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Title: Effects of anticholinergic drugs on cognitive function in older Australians: Results from the AIBL study
Authors: Gobhathai Sittironnarit
David Ames
Ashley I. Bush
Noel Faux
Leon Flicker
Jonathan Foster
Sarah Hilmer
Nicola T. Lautenschlager
Paul Maruff
Colin L. Masters
Ralph N. Martins
Christopher Rowe
Cassandra Szoeke
Kathryn A. Ellis
Mahidol University
National Ageing Research Institute
Mental Health Research Institute of Victoria
Department of Pathology
University of Melbourne
CogState Ltd.
Austin Health
Commonwealth Scientific and Industrial Research Organization
Western Australian Centre for Health and Ageing
University of Western Australia
Hollywood Private Hospital
Edith Cowan University, Joondalup
The University of Sydney
Keywords: Medicine;Neuroscience
Issue Date: 1-Apr-2011
Citation: Dementia and Geriatric Cognitive Disorders. Vol.31, No.3 (2011), 173-178
Abstract: Background/Aims: The nature and extent of adverse cognitive effects due to the prescription of anticholinergic drugs in older people with and without dementia is unclear. Methods: We calculated the anticholinergic load (ACL) of medications taken by participants of the Australian Imaging, Biomarkers and Lifestyle (AIBL) study of ageing, a cohort of 211 Alzheimer's disease (AD) patients, 133 mild cognitive impairment (MCI) patients and 768 healthy controls (HC) all aged over 60 years. The association between ACL and cognitive function was examined for each diagnostic group (HC, MCI, AD). Results: A high ACL within the HC group was associated with significantly slower response speeds for the Stroop color and incongruent trials. No other significant relationships between ACL and cognition were noted. Conclusion: In this large cohort, prescribed anticholinergic drugs appeared to have modest effects upon psychomotor speed and executive function, but not on other areas of cognition in healthy older adults. Copyright © 2011 S. Karger AG, Basel.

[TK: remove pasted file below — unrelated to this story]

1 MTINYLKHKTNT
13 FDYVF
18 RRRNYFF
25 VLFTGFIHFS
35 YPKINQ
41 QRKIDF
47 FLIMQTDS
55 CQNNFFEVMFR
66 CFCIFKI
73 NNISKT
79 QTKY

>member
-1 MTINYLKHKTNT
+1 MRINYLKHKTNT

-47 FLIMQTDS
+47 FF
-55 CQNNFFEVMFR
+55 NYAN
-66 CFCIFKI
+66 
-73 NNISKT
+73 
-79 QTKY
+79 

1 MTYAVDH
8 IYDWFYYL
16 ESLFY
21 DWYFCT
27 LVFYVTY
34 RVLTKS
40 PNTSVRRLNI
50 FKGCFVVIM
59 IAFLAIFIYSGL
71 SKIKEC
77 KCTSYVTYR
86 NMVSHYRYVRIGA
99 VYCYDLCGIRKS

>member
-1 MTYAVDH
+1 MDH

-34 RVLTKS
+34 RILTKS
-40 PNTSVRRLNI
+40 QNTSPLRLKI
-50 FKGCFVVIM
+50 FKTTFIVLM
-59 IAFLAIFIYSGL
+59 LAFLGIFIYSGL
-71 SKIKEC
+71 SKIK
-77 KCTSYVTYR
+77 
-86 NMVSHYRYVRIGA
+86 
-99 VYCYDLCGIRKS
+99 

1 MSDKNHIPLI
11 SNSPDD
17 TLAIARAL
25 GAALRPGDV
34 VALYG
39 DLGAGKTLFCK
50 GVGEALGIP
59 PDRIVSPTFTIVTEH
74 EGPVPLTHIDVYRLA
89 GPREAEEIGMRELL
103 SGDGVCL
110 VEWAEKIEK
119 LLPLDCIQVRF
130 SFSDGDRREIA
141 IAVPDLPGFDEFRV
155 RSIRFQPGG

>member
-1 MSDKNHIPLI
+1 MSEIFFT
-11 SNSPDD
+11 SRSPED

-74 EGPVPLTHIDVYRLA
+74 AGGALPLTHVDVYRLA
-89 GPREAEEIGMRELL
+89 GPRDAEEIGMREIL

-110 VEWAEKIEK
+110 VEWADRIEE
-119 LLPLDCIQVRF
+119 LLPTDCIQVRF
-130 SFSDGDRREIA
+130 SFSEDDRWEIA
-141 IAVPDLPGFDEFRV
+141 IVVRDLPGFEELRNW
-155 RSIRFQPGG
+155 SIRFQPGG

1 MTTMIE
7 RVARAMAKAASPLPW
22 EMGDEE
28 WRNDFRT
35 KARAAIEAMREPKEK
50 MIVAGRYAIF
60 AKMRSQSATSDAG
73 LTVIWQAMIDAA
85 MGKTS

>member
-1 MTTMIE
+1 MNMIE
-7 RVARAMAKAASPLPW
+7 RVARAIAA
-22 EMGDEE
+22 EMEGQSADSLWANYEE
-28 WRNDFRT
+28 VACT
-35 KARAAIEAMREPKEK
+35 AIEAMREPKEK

ISSN: 14208008
Appears in Collections:Scopus 2011-2015

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